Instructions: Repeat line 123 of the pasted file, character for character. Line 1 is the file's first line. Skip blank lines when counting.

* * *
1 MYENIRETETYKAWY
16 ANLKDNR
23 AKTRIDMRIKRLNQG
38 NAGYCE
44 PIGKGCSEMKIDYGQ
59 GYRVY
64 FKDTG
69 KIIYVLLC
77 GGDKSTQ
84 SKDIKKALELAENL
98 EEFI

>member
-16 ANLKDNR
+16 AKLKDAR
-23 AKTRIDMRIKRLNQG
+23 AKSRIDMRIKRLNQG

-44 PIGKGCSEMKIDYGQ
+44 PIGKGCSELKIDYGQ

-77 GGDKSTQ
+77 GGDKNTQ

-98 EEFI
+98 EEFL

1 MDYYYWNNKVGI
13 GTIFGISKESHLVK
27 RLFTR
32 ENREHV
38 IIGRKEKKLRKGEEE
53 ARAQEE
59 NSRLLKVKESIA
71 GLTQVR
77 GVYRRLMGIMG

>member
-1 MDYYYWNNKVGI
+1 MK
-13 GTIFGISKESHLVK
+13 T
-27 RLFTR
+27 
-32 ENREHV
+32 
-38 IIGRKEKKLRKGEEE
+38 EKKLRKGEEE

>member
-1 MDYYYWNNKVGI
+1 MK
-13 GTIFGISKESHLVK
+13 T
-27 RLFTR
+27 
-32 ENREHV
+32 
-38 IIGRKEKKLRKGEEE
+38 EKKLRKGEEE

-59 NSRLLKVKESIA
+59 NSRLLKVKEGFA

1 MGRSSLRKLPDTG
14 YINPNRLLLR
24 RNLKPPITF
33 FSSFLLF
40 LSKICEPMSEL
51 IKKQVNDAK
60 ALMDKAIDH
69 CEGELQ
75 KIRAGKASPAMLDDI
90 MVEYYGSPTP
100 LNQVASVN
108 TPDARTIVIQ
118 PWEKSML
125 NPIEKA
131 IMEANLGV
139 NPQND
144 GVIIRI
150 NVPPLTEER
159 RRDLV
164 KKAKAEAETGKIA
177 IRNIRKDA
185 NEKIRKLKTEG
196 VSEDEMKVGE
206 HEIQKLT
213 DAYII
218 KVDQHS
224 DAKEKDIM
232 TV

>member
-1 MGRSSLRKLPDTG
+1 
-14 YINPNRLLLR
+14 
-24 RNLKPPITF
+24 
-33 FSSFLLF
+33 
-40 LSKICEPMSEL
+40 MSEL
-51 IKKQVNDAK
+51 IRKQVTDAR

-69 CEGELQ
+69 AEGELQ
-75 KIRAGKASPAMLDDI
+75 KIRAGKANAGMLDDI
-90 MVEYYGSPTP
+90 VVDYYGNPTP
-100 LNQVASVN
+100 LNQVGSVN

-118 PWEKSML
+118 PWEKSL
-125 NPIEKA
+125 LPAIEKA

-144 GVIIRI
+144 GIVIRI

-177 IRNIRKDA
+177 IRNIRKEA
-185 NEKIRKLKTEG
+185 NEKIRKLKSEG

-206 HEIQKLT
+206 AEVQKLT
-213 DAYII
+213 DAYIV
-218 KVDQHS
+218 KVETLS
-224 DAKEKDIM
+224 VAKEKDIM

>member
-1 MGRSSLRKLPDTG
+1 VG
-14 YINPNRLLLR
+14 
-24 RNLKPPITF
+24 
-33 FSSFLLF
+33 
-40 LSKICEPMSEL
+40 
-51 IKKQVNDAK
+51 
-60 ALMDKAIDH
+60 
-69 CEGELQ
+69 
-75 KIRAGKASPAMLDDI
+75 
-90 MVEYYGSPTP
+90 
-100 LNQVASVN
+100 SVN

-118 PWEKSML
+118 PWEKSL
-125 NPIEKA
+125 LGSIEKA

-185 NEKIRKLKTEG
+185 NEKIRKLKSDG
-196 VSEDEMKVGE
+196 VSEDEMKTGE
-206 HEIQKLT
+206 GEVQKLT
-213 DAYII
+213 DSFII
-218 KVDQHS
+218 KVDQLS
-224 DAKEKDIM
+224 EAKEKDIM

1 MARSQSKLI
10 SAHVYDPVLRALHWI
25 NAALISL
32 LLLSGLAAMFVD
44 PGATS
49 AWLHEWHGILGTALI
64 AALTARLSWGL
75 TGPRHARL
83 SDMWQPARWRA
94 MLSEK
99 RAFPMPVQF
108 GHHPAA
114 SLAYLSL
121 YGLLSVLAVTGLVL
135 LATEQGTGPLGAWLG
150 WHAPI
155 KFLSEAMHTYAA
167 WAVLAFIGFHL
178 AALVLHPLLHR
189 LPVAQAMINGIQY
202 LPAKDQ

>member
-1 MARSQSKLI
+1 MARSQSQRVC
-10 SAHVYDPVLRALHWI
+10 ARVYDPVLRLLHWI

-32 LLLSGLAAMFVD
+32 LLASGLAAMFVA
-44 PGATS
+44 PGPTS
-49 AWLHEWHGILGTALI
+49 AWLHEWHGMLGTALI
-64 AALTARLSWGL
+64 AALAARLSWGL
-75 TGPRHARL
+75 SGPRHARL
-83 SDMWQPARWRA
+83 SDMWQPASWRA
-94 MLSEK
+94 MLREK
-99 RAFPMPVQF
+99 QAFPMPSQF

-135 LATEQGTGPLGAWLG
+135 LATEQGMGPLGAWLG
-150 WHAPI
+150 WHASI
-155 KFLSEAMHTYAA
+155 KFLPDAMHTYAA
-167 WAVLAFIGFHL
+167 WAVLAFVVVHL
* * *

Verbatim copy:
>member